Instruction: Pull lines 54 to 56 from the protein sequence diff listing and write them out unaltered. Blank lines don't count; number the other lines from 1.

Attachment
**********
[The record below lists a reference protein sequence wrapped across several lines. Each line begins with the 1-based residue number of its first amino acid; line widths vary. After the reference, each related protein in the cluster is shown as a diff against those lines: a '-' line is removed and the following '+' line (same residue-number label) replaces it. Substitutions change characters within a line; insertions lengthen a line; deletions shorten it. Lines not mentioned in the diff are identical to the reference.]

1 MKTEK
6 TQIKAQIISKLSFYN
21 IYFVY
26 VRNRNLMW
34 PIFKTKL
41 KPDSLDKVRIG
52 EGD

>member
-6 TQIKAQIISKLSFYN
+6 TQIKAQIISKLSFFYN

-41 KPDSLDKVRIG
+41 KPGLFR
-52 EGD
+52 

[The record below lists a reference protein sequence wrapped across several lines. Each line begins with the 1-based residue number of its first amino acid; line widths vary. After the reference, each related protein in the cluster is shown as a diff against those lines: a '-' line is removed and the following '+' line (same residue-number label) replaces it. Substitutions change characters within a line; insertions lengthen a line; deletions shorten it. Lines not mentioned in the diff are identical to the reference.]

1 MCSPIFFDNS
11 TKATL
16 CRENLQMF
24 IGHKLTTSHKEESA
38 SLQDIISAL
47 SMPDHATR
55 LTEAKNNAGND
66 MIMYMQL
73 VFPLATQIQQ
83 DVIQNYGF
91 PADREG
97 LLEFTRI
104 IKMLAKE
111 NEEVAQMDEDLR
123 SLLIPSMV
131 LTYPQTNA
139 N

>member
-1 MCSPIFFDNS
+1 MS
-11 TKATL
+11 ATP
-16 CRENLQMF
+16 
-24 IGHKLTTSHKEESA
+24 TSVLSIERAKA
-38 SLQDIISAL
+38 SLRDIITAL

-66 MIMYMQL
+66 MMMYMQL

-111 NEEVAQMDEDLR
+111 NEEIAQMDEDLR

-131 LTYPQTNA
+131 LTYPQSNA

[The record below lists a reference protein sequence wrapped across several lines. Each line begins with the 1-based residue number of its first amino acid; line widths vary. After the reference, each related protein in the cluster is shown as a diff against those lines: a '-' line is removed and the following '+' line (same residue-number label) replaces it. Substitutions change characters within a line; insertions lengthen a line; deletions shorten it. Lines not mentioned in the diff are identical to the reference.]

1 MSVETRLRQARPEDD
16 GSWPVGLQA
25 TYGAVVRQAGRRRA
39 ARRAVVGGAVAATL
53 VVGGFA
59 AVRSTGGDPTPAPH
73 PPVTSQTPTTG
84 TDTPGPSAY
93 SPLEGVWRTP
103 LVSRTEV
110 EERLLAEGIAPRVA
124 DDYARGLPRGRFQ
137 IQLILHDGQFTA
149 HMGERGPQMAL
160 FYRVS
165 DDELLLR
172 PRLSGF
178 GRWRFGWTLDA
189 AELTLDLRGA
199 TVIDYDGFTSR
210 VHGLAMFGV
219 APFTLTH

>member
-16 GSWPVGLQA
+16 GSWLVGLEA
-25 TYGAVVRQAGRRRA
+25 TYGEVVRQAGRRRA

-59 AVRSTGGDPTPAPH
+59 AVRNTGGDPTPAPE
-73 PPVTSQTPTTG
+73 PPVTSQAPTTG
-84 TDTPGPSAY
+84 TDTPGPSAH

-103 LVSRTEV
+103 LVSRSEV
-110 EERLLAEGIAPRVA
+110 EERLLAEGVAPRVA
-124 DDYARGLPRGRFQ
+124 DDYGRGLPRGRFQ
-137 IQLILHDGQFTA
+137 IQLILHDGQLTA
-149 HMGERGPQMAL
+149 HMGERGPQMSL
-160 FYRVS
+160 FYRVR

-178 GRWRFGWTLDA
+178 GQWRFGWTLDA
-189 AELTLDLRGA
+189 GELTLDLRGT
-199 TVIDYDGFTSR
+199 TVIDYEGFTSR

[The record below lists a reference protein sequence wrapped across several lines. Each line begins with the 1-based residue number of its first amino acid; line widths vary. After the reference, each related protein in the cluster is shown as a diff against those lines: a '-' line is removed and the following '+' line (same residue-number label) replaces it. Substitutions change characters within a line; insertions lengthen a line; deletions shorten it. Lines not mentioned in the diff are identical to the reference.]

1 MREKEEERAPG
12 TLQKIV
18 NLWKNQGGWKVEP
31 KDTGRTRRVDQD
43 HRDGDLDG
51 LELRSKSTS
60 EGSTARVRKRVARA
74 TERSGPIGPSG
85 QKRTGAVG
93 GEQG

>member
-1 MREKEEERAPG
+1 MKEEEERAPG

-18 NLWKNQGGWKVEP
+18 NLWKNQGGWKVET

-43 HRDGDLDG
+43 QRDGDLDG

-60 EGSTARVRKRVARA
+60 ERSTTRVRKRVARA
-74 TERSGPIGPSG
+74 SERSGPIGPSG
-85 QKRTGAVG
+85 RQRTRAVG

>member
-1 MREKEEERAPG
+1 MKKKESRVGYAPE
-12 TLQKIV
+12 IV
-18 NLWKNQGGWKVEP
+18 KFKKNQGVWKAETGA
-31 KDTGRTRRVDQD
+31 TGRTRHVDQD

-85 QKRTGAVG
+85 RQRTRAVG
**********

25 TYGAVVRQAGRRRA
39 ARRAVVGGAVAATL
53 VVGGFA